Sunday at Tiffany's
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Panoramic photo by DigitalProperties.ca - Bryan Groulx PRO EXPERT Taken 02:09, 02/11/2010 - Views loading...

Sunday at Tiffany's

The World > North America > Canada > Toronto

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A scene on an October weekend afternoon as Bay Street in Toronto once again doubles for a New York scene during the filming of the made-for-TV movie Sunday at Tiffany's.

Zoom into the taxi cabs with the phony NY logos.

Bystanders watch a an exterior street scene.

Why do production crew always feel that they can tell people not to take photos on a public street?   IT'S A PUBLIC STREET, FOLKS!!!

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This panorama was taken in Toronto, Canada

This is an overview of Canada

The capital of Canada is Ottawa, in the province of Ontario. There are offically ten provinces and three territories in Canada, which is the second largest country in the world in terms of land area.

While politically and legally an independant nation, the titular head of state for Canada is still Queen Elizabeth.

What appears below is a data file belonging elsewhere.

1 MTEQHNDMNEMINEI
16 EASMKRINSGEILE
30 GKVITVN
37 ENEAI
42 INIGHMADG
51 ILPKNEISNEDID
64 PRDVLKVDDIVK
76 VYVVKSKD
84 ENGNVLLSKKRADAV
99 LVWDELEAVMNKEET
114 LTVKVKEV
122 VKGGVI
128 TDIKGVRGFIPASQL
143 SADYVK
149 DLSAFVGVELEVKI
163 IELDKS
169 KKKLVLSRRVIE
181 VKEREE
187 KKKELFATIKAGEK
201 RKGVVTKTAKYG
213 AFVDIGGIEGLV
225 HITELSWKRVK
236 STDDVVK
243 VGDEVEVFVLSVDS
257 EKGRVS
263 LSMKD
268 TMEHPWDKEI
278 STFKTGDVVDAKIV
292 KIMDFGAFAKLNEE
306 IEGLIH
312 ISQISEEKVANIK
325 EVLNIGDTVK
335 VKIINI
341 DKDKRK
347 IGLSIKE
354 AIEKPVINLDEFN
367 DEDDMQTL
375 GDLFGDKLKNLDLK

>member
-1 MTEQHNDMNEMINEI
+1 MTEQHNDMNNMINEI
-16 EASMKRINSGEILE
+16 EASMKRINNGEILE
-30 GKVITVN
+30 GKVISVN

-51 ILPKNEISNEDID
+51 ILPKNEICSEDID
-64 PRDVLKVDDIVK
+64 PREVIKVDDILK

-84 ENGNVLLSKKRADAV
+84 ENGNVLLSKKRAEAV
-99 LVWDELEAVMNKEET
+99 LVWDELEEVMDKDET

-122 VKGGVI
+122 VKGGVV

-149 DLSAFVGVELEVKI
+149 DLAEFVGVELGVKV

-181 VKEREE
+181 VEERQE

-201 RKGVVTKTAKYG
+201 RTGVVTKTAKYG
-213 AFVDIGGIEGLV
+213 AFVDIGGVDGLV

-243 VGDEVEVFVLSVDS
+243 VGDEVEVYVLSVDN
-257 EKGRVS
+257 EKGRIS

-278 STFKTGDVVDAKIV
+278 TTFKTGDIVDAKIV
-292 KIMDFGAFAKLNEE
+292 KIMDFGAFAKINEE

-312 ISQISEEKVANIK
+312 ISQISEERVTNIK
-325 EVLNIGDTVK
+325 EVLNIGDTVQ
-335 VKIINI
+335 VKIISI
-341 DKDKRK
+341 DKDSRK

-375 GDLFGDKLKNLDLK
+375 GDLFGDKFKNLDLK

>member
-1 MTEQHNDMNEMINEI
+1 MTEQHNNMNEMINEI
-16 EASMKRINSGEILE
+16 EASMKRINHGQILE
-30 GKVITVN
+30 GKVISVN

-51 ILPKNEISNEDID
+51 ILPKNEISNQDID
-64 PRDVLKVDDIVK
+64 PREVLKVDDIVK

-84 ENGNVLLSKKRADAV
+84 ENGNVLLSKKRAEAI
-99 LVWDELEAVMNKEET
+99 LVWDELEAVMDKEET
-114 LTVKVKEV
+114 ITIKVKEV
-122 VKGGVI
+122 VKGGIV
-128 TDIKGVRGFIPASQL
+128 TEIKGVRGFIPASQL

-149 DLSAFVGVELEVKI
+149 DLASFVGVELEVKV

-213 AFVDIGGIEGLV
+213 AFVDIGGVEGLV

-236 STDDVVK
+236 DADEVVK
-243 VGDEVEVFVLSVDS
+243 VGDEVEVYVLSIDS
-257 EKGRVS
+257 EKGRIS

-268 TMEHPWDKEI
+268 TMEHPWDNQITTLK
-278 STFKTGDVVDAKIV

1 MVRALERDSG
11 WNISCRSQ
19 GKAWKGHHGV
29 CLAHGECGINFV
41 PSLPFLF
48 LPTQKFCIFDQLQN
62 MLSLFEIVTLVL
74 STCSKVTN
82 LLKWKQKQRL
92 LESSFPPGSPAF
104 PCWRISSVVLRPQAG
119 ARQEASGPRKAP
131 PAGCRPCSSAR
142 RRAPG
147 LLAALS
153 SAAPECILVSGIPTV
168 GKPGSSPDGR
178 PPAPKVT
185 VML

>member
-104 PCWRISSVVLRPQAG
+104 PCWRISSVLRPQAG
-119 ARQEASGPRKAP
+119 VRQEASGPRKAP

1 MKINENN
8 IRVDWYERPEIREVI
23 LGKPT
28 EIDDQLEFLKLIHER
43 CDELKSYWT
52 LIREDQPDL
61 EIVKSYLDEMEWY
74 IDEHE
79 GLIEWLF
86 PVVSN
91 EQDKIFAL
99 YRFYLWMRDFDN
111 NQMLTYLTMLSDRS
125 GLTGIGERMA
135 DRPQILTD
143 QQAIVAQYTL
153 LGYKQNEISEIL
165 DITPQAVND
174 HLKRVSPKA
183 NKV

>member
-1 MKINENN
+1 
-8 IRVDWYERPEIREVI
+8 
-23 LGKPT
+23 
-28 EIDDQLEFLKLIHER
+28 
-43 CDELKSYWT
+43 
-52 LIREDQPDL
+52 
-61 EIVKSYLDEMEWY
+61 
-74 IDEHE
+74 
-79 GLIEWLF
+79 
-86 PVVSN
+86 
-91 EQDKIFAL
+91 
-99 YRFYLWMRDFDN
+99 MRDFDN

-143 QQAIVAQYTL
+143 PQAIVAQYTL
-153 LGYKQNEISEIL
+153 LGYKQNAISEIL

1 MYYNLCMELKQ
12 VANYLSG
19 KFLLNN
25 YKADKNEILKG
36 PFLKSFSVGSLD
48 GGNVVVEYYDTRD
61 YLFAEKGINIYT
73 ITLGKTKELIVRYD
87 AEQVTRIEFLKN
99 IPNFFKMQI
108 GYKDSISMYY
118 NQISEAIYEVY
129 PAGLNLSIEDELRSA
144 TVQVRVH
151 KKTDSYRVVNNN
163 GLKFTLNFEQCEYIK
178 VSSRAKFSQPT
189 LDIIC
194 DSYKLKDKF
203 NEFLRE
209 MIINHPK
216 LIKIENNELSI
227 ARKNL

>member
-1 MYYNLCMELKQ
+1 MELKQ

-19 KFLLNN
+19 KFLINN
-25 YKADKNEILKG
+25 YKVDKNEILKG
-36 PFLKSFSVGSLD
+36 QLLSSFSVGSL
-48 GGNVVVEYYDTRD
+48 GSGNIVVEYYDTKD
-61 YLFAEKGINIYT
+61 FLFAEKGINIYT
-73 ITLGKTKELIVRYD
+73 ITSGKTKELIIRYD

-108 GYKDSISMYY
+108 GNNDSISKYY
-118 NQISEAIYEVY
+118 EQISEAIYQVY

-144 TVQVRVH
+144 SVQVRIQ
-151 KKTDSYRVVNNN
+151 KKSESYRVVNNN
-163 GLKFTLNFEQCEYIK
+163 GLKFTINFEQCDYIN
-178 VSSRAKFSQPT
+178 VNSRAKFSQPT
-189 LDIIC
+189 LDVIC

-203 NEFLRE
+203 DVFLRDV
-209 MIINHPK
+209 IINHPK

On the east end of Canada, you have Montreal as the bastion of activity. Montreal is famous for two things, VICE magazine and the Montreal Jazz Festival. One is the bible of hipster life (disposable, of course) and the other is a world-famous event that draws more than two million people every summer. Quebec is a French speaking province that has almost seceded from Canada on several occasions, by the way..

When you think of Canada, you think of . . . snow, right?

But not on the West Coast. In Vancouver, it rains. And you'll find more of the population speaking Mandarin than French (but also Punjabi, Tagalog, Korean, Farsi, German, and much more).

Like the other big cities in Canada, Vancouver is vividly multicultural and Vancouverites are very, very serious about their coffee.

Your standard Vancouverite can be found attired head-to-toe in Lululemon gear, mainlining Cafe Artigiano Americanos (spot the irony for ten points).

But here's a Vancouver secret only the coolest kids know: the best sandwiches in the city aren't found downtown. Actually, they're hidden in Edgemont Village at the foot of Grouse Mountain on the North Shore.

"It's actually worth coming to Canada for these sandwiches alone." -- Michelle Superle, Vancouver

Text by Steve Smith.

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